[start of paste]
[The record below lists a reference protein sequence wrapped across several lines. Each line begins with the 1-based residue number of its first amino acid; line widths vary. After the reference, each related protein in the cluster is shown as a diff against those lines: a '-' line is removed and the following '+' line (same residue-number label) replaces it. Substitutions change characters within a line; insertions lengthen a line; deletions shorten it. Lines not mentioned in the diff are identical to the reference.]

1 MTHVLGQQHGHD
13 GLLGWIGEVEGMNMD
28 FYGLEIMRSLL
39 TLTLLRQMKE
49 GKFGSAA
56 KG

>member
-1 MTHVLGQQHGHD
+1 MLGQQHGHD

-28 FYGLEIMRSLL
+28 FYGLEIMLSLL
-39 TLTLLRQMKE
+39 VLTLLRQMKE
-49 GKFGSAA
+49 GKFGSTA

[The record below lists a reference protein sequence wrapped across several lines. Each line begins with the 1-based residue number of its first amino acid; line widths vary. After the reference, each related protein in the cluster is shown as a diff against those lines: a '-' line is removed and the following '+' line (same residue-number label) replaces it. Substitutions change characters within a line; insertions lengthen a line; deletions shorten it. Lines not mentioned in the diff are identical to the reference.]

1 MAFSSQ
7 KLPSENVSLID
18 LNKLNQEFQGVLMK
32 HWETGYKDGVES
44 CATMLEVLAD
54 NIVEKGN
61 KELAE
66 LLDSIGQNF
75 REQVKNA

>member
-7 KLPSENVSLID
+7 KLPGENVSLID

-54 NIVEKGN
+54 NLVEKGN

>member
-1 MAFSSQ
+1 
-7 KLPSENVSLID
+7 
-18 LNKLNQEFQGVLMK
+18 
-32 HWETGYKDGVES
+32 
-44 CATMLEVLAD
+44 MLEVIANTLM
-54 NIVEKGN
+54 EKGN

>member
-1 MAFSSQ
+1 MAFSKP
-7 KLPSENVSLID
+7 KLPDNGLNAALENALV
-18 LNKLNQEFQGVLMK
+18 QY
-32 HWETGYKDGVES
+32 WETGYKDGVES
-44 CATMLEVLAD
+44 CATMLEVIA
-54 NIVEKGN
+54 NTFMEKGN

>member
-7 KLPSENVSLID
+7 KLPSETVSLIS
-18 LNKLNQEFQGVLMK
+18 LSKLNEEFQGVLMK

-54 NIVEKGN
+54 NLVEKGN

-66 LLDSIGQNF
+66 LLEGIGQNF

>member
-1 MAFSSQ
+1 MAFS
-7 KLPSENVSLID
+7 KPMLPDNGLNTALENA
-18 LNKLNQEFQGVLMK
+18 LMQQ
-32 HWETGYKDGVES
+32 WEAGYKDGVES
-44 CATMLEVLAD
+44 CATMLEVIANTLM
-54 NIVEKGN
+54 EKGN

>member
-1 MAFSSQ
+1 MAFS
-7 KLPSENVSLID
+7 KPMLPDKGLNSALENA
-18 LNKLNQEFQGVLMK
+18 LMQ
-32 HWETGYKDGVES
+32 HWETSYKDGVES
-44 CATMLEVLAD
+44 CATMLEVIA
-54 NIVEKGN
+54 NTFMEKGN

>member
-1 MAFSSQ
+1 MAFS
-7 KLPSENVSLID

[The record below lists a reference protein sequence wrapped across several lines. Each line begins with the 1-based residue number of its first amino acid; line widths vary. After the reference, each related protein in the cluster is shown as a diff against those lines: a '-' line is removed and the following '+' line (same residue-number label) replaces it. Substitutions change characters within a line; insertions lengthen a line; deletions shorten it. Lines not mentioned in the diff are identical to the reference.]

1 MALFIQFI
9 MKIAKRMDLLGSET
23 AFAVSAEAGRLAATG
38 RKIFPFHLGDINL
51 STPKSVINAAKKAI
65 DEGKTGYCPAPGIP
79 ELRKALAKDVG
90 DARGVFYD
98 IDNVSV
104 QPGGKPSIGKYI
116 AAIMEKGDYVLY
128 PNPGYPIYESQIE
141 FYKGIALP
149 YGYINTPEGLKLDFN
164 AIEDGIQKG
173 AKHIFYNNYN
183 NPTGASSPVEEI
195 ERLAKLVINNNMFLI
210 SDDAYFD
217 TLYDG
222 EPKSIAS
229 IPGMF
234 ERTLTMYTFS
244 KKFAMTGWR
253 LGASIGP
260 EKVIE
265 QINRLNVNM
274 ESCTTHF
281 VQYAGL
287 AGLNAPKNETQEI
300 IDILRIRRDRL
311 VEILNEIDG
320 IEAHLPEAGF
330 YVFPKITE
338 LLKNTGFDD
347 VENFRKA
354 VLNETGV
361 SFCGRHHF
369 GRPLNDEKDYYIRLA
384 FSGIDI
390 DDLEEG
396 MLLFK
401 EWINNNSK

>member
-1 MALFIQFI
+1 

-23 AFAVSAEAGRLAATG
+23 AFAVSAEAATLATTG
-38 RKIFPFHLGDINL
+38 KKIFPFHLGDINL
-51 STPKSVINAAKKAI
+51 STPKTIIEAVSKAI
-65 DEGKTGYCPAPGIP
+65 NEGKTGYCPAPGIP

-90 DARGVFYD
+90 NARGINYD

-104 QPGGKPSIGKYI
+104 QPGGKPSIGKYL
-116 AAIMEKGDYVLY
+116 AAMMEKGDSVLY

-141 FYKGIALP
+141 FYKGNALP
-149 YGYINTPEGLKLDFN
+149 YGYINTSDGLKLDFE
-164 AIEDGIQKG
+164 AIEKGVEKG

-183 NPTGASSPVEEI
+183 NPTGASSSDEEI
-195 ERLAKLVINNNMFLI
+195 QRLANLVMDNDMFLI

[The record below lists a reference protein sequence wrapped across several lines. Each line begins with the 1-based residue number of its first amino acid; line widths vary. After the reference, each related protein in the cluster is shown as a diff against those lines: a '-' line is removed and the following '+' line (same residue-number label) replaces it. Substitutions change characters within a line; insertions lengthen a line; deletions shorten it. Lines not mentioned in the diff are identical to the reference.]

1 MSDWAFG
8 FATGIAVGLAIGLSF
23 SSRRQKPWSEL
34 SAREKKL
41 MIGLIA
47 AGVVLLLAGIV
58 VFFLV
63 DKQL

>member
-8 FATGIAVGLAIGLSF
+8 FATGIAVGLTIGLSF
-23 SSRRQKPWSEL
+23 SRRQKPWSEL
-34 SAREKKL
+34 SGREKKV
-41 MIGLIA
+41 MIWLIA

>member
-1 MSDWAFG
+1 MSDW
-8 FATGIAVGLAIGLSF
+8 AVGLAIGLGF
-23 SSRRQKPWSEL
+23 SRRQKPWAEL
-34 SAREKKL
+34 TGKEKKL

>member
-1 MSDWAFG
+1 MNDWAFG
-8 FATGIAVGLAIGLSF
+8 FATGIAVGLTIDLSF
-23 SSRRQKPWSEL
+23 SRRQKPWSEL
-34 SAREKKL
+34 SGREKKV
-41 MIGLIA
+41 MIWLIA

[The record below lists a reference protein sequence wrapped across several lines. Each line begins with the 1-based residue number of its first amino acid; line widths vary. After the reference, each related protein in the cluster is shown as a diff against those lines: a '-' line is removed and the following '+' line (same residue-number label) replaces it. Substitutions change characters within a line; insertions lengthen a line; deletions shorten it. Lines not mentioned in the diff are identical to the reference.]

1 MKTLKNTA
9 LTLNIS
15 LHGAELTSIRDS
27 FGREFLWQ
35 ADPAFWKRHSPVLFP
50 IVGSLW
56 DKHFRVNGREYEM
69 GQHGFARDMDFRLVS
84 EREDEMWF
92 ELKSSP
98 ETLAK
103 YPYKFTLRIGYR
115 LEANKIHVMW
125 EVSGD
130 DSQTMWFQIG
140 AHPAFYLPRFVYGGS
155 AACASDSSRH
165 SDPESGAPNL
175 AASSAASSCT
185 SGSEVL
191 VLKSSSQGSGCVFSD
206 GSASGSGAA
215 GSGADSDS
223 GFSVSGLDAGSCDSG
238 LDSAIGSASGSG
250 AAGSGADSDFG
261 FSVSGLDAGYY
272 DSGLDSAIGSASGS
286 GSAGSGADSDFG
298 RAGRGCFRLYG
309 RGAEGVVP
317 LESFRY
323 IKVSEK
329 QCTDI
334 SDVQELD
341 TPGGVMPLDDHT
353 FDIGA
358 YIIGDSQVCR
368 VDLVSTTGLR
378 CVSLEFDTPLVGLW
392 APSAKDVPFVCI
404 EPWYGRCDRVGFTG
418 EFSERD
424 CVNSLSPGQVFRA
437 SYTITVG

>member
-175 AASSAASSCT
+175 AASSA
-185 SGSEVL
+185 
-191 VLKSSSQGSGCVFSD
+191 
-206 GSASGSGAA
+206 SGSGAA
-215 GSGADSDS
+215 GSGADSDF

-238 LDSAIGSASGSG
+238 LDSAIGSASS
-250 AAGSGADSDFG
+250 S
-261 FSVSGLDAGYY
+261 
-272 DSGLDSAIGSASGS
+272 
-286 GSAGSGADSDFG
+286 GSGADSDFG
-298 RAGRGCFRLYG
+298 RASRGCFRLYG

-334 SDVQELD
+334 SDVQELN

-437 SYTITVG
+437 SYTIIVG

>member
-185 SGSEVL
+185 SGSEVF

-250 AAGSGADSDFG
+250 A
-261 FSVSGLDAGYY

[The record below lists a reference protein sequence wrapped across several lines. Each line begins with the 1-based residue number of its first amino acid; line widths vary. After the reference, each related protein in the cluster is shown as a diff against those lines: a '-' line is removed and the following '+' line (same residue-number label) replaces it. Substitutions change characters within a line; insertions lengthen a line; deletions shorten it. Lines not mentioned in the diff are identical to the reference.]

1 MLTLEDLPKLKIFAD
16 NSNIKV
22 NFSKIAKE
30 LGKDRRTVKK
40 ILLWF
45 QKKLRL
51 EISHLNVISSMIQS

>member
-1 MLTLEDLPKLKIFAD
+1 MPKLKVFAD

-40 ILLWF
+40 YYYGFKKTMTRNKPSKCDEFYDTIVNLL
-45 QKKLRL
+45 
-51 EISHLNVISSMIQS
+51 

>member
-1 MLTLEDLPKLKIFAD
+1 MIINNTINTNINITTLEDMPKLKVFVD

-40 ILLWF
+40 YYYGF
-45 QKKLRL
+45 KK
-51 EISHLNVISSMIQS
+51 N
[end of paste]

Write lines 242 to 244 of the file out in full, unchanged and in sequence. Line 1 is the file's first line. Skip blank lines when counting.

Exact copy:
341 TPGGVMPLDDHT
353 FDIGA
358 YIIGDSQVCR